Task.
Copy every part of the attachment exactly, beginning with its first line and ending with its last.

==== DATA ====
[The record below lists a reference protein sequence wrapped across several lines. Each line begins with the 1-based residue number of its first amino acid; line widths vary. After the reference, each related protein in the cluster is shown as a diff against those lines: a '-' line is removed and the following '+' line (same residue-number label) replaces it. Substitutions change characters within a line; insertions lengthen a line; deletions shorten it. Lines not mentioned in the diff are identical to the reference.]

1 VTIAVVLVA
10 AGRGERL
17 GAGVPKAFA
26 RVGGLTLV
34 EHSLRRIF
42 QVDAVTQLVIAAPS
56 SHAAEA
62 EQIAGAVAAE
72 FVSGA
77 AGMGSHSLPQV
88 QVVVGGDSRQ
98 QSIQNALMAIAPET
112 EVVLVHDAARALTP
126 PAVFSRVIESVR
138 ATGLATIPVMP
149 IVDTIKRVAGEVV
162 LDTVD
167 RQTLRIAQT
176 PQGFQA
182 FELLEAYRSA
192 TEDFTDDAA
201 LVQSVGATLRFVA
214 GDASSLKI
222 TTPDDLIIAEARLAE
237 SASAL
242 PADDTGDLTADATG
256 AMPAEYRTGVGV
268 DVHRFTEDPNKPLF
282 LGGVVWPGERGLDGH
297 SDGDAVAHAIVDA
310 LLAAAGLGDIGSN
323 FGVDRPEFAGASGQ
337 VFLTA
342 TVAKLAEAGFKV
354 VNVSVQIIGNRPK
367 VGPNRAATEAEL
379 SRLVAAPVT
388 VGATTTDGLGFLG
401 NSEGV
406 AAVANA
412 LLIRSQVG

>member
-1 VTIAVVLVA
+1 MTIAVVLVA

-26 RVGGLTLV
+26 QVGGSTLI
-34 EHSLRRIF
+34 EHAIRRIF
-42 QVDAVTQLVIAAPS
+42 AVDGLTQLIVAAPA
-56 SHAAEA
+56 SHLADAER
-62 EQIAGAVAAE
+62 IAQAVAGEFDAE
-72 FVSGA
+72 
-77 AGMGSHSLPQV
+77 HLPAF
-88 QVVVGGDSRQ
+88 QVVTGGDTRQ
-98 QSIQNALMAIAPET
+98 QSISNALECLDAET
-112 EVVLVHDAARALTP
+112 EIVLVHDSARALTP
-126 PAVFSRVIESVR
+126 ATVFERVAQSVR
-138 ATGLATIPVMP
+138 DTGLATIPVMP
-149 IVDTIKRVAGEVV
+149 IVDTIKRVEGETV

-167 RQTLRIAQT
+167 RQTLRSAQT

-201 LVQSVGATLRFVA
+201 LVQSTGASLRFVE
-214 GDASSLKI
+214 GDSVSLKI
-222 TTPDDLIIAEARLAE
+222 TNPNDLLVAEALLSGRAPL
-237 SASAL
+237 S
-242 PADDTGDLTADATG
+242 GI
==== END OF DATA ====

[The record below lists a reference protein sequence wrapped across several lines. Each line begins with the 1-based residue number of its first amino acid; line widths vary. After the reference, each related protein in the cluster is shown as a diff against those lines: a '-' line is removed and the following '+' line (same residue-number label) replaces it. Substitutions change characters within a line; insertions lengthen a line; deletions shorten it. Lines not mentioned in the diff are identical to the reference.]

1 VTIAVVLVA
10 AGRGERL
17 GAGVPKAFA
26 RVGGLTLV
34 EHSLRRIF
42 QVDAVTQLVIAAPS
56 SHAAEA
62 EQIAGAVAAE
72 FVSGA
77 AGMGSHSLPQV
88 QVVVGGDSRQ
98 QSIQNALMAIAPET
112 EVVLVHDAARALTP
126 PAVFSRVIESVR
138 ATGLATIPVMP
149 IVDTIKRVAGEVV
162 LDTVD
167 RQTLRIAQT
176 PQGFQA
182 FELLEAYRSA
192 TEDFTDDAA
201 LVQSVGATLRFVA
214 GDASSLKI
222 TTPDDLIIAEARLAE
237 SASAL
242 PADDTGDLTADATG
256 AMPAEYRTGVGV
268 DVHRFTEDPNKPLF
282 LGGVVWPGERGLDGH
297 SDGDAVAHAIVDA
310 LLAAAGLGDIGSN
323 FGVDRPEFAGASGQ
337 VFLTA
342 TVAKLAEAGFKV
354 VNVSVQIIGNRPK
367 VGPNRAATEAEL
379 SRLVAAPVT
388 VGATTTDGLGFLG
401 NSEGV
406 AAVANA
412 LLIRSQVG

>member
-1 VTIAVVLVA
+1 MTIAVVLVA

-26 RVGGLTLV
+26 QVGGSTLI
-34 EHSLRRIF
+34 EHAIRRIF
-42 QVDAVTQLVIAAPS
+42 AVDGLTQLIVAAPA
-56 SHAAEA
+56 SHLADAER
-62 EQIAGAVAAE
+62 IAQAVAGEFDAE
-72 FVSGA
+72 
-77 AGMGSHSLPQV
+77 HLPAF
-88 QVVVGGDSRQ
+88 QVVTGGDTRQ
-98 QSIQNALMAIAPET
+98 QSISNALECLDAET
-112 EVVLVHDAARALTP
+112 EIVLVHDSARALTP
-126 PAVFSRVIESVR
+126 ATVFERVAQSVR
-138 ATGLATIPVMP
+138 DTGLATIPVMP
-149 IVDTIKRVAGEVV
+149 IVDTIKRVEGETV

-167 RQTLRIAQT
+167 RQTLRSAQT

-201 LVQSVGATLRFVA
+201 LVQSTGASLRFVE
-214 GDASSLKI
+214 GDSVSLKI
-222 TTPDDLIIAEARLAE
+222 TNPNDLLVAEALLSGRAPL
-237 SASAL
+237 S
-242 PADDTGDLTADATG
+242 GI